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 Location: Nr Oldcastle, Co Meath, Ireland (N 585 775).  Grid Reference: 53� 44' 37.77" N, 7� 6' 47.66" W.


   Loughcrew Complex: (Passage Mounds).

The cairns at Loughcrew form the largest complex of passage graves in Ireland. The engravings are on-par with those at the Boyne Valley, and the orientations of the mounds shows a clearly associated with significant moments of the solar year.

Loughcrew stands out from its surroundings through the three peaks, known as Cairnbane West, Cairnbane East and Patrickstown. Scattered over these peaks and the slopes of Loughcrew are 30 megalithic cairns in various states of decay.

(Map of Site: How to get there)



   Loughcrew: ('Sliabh na Caillighe', Mountain of the 'Hag'/'Witch')

Loughcrew; from 'Loch Craobh', (The Lake of Branches), is a collection of passage mounds spread across four adjoining hill-tops. Unfortunately, it seems as though much of the site was lost, as there were probably once as many as 50 passage mounds on the site (1). The site is well worth visiting as if not just for the views. Although the main mound is closed, there are still plenty of open mounds to explore, with engravings of spirals etc on nearly every one.

Cairbane West: Fifteen remaining monuments.

Cairn L, An unusual chambered cairn, with seven recesses, three on each side and one at the end. The right-back recess, as is usual with these monuments, is much larger than the others. It contains a massive stone basin and one of the finest engravings at Loughcrew (pictures below). The monument was reconstructed in the 1940's by the Office of Public Works

When Conwell arrived in 1863 the roof had collapsed and the chamber was full of rubble. He estimated that the capstone probably stood between 16' and 18' above the floor of the chamber. He made a large number of finds in Cairn L, including two large stone spheres and several smaller chalk balls under the large basin in the left recess. These can be seen in the National Museum of Ireland.

(Photo credits: http://www.carrowkeel.com/sites/loughcrew/cairnl.html )

 Sunlight from the 8th Nov and 4th Feb cross-days enters the chamber and illuminates the top of a standing stone inside the chamber (A feature also seen at Bryn Celli Ddu in Wales)

(Click here for YouTube video of event: http://www.youtube.com/watch?v=3SF8k6kCtBs )


Patrickstown: Five remaining but destroyed monuments: Cairns Y, YB, X, XA, XB.

Rayed-circle or 'calendar-stone' from Cairn-X. (similar to that seen at Knowth: K15).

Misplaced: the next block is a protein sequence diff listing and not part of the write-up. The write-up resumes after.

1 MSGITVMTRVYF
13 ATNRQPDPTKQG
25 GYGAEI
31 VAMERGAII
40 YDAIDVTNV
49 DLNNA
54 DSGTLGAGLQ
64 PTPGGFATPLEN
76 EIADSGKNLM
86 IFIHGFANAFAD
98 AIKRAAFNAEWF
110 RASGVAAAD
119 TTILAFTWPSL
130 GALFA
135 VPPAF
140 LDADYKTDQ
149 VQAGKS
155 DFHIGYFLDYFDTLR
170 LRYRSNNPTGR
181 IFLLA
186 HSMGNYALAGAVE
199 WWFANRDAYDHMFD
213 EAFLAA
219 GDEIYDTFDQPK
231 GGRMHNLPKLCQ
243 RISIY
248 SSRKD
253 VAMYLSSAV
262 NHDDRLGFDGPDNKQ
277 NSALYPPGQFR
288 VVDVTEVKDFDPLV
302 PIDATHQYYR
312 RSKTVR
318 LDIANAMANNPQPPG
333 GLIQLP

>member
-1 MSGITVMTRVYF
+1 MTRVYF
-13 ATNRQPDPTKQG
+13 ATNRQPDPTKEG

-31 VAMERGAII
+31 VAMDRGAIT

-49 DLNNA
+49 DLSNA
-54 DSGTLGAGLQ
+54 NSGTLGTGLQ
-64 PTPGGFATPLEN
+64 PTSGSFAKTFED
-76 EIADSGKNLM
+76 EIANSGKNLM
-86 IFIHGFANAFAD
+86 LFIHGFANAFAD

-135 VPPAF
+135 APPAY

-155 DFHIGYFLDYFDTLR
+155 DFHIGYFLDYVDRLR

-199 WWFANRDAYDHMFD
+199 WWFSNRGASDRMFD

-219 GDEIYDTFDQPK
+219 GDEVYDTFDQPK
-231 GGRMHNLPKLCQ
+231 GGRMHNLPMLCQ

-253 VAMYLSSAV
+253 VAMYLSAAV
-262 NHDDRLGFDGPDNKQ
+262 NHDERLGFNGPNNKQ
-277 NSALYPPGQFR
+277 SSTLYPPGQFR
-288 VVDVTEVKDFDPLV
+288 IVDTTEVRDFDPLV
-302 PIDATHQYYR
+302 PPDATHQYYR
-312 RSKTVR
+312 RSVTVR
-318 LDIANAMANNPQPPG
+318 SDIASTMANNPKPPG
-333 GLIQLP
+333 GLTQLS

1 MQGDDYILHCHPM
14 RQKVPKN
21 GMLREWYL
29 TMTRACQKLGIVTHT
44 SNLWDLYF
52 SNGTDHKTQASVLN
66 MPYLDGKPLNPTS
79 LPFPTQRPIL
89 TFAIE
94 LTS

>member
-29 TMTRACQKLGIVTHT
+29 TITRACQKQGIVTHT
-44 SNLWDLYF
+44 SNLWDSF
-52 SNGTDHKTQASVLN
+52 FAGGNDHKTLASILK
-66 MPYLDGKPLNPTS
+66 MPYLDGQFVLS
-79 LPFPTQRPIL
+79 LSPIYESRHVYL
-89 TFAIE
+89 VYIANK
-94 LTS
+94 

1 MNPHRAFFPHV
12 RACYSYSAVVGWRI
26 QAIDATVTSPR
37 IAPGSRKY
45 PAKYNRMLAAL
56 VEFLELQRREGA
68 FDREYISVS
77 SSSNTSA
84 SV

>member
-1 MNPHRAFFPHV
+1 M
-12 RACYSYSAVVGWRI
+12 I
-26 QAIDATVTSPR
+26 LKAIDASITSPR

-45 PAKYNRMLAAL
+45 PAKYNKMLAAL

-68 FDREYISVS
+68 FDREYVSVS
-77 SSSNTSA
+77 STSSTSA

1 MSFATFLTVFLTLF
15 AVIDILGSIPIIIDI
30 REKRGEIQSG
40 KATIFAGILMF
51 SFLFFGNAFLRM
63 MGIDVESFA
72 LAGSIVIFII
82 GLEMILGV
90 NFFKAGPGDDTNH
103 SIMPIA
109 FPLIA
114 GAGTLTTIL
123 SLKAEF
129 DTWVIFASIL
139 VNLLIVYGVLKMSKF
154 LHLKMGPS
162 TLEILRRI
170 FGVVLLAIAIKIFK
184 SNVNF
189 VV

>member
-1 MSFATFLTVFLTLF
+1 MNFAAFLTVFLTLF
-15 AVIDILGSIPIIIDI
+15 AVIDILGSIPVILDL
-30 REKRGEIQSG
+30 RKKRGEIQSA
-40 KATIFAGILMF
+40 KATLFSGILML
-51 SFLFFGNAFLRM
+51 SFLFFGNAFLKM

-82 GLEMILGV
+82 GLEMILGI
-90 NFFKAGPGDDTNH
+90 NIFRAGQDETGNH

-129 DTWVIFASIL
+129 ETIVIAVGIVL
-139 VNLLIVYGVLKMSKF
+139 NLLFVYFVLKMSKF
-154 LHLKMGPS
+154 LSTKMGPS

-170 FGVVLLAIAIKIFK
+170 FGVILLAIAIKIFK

Cairnbane East: The eastern hill where as many as 21 sites are said to have been destroyed. The remains of only three can be seen today, including one of the largest, and most prominent monuments of the whole site, Cairn-T.

(Plan of Cairn-T)

Cairn T, One of the largest tombs in the complex is positioned so as to be at the highest point of the whole complex. similar in design to Newgrange). Orientated to the Spring Equinox, it possesses a total of 19 decorated orthostats, 2 decorated sill-stones, 8 decorated roof-stones and 1 decorated kerbstone (Shee Twohig 1981, 214). It is locked but accessible by obtaining a key from the tea-house at Loughcrew gardens.

The monument is complete except for its capstone, which has been replaced with a grill. The mound was also covered with a mantle of quartz, which was mentioned by early visitors but no longer exists today.

'Ollamh Fodhla's Seat' - The 'Hag's chair': (Photo credits: Knowth.com)

The huge stone called the 'Hags/witches' chair is on the northern side of the mound and therefore faces the direction of the pole star.

The inside chambers of the mound are separated by 'sill-stones' in the ground, a design feature also seen at several of the mounds at Carrowkeel. It is a cruciform chamber, with a corbelled roof and some of the most beautiful examples of Neolithic art in Ireland. During the Vernal and Autumn Equinox at dawn the sunlight enters the chamber and illuminate the inside of the tomb.


Chronology - There is as yet, no radio-carbon dating of Loughcrew, but it has been observed that the rock engraving techniques appear to be more primitive than at the Boyne Valley complex, suggesting an earlier date.



Loughcrew is inter-visible with the Boyne-Valley complex, which is also marked by several large, engraved passage-mounds, all of which show an astronomical preference in their orientations. Martin Brennan's excellent research concerning the orientation of numerous Irish sites, revealed the importance of astronomy to the builders and a connection between sites tying the Irish landscape together. It seems that all the passage mounds had orientations to important parts of the solar and lunar cycles, and he suggested that they worked together to foretell the coming equinoxes, solstices, quarter-days and lunar maximum and minimum standstills. (1)

Both Cairn's L and T demonstrate clear solar orientations.


Local Tradition: The name associates the hills with the 'witch or hag', both female and said by some to be a memory of the earth-mother goddess.


Gallery of Images:

loughcrew, L1. Ireland

Solar wheels, circles and cup-marks on stone L1, (Left), and the 'Equinox-stone' C8, at the rear of the west recess (Right).


(Other Prehistoric Irish Sites)





1) M. Brennan, The Stones of Time, 1994, Inner Traditions.


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